1. Sorry just reread my post and realized I meant to say that the traditional priest made me realize that it doesn't make sense to receive on the tongue from an EMHC... kinda defeats the whole purpose. (I am hunting and pecking this out from my phone..I should probably be using my computer...)

  6. So..yeah one more question about Communion since you brought it up... Does your church ring bells during the consecration, etc? (From the sounds of things I bet they do...) Our conservative parishes do, but our local church doesn't and it always feels like something is missing.

  7. CatholicMom - oh yes...bells! And we do the Sanctus and Agnus Dei - full latin. I hope at some point, our priest will also get us doing the Gloria in Latin. I would love that!

  8. I think the original admonition to form one's hands as a throne physically meant to hold them carefully together in the way which we now think of more as forming a cross, but I cup mine slightly more as a throne than flat as a cross.

    Here's the quote from Cyril of Jerusalem:

    "When you approach, do not advance with open palms and fingers apart, but make your left hand like a throne for your right, which is about to receive the King.

    And, having supped your palm, receive the Body of Christ, saying, 'Amen.'

    Then after you have with care hallowed your eyes by touching them with the Holy Body, partake, thereof, taking heed lest you lose any of it."

  9. Rae, that is a beautiful quote! Thanks for sharing it :-)

  10. I never considered the idea of not receiving from a eucharistic minister. I am certain that my hands are not worthy to hold the body of our Lord. As for the EMHC, I just don't know! I don't even know what the qualifications are of an EMHC. I should think about that more.

    Question: What would you do if you knew someone that is not properly catechized (the 11 year old son of a Catholic friend who does not send their children to religious ed, therefore the child has no received his sacraments) receives Communion? I have this weighing on me. Any thoughts? Should I talk to my priest? I suppose it may be none of my business!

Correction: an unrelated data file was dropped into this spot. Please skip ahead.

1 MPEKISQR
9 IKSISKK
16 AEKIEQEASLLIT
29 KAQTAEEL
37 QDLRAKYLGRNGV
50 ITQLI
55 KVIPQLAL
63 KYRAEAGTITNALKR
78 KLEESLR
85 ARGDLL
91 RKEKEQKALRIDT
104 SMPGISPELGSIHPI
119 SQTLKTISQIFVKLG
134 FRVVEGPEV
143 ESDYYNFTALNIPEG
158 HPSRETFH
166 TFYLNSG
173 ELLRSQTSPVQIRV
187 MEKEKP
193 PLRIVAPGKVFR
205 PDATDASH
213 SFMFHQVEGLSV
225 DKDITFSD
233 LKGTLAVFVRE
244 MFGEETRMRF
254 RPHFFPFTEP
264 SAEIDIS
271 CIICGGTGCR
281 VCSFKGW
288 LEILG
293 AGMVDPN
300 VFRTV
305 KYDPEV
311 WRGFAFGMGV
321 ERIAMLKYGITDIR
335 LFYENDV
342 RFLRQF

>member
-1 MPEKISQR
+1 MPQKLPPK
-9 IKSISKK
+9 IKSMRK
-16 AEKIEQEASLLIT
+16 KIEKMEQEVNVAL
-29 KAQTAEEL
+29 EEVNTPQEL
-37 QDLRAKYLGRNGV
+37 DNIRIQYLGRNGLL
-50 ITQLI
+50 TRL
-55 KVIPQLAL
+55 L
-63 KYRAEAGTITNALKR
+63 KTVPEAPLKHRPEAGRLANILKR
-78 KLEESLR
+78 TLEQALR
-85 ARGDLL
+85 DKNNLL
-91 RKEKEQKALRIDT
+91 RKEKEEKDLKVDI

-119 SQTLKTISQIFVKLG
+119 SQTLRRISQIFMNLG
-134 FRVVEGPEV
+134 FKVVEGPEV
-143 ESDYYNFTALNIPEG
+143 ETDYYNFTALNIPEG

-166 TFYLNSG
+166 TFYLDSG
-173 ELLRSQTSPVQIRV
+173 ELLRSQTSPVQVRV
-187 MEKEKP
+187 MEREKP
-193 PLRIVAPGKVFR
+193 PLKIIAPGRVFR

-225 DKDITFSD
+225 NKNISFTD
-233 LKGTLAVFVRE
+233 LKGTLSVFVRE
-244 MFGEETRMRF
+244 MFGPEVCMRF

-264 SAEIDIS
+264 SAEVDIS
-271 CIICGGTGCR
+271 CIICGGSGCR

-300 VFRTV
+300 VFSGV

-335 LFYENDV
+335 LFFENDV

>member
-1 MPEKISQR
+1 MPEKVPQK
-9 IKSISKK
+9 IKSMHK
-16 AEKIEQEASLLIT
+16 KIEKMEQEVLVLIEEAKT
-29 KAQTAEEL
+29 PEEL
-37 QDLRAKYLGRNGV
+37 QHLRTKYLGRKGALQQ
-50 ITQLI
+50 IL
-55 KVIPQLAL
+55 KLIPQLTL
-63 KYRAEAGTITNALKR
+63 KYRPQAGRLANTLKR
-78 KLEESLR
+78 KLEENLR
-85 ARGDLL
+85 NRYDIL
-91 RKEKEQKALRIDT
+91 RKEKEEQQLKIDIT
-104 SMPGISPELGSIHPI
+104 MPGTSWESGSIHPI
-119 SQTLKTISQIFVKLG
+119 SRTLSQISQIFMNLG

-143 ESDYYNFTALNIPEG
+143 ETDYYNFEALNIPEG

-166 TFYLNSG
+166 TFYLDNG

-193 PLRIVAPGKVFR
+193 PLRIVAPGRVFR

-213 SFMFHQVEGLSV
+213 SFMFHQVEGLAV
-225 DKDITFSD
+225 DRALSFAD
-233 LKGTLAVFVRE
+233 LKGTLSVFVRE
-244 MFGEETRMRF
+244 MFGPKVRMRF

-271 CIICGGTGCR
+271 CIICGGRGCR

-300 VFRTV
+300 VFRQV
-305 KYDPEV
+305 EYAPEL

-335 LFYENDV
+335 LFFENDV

11. It's interesting, Jamie. I was commissioned to be EMHC in November 2001. I served in this capacity for three months. I never felt right about it. Actually, my first REALLY BIG confession occurred shortly after I was commissioned because I thought that I should most definitely be "living the life" if I am going to use myself to give to others in that capacity.

    Then...I started thinking, Hmmm, maybe I shouldn't be doing this if I am still taking the pill. And of course, my reversion was going on. It was a very transforming time in my life. There's a chance that had I not sought and obtained commission to be EMHC, I might not have even thought about the things I needed to revisit in my life! How strange is that!?!

    Anyway, I prefer to receive from a priest at Mass. For years, when there were multiple priests in parishes, you ALWAYS received from a priest...a priest who was not the celebrant would be there to come and distribute the Holy Eucharist with the other priest. Sadly, Vatican II changed many things that weren't for the better.

    In our parish at this time, we only have one priest, but he is assisted by ONE EMHC and only Our Lord, in the Host is received by everyone. The chalice of Precious Blood is not offered. And what's even stranger? when this change went into effect, hardly ANY grumbling at our parish (that I am aware of). We could be getting a second priest for our parish this summer, and I will be interested to watch and see how our pastor handles this and whether most of the time, it will always be a priest as the option to receive (both lines)and EMHC will really be EXTRAORDINARY. :)

    As to your other question. It might be best to take your concern to your priest and have him counsel you on whether this is anything you should concern yourself with or not. I have wondered about people myself, but then I try to remember that God knows their hearts and surely God also knows this young person's situation. Perhaps by your communicating to the priest your concerns, he could follow up as he sees fit and try to help get things moving in the proper direction.

    Thank you so much for coming back and discussing on my blog. I think these are important things for us all to think about and discuss!

  12. When people say "make a throne for Jesus" or whatever--they mean to hold your hand out and place the other hand benieth it to form a cup---that way you form a good place for the extraordinary minister to place the Blessed Sacrament. That way people don't just stick out their hands or worse--grab it.

    Jamie---as for your comment--I wouldn't think it would be a bad thing to ask your priest about the situation as long as it was done with love and respect. For all we know, the child did receive some sort of education that we aren't aware of. But I think that, out of respect for the sacrament, it's not out of line to ask the priest and let him handle it---especially if you are an EMHC--in fact, if you are, I think it's part of your responsibility to ask.

  13. Hi, I'm from Indonesia. I can assure you, we don't kneel when receiving Communion either. But we should. We really should. It is just a proper thing to do when one receives >gasp!< GOD.


Thank you for reading. I enjoy reading other perspectives, please feel free to share yours. :)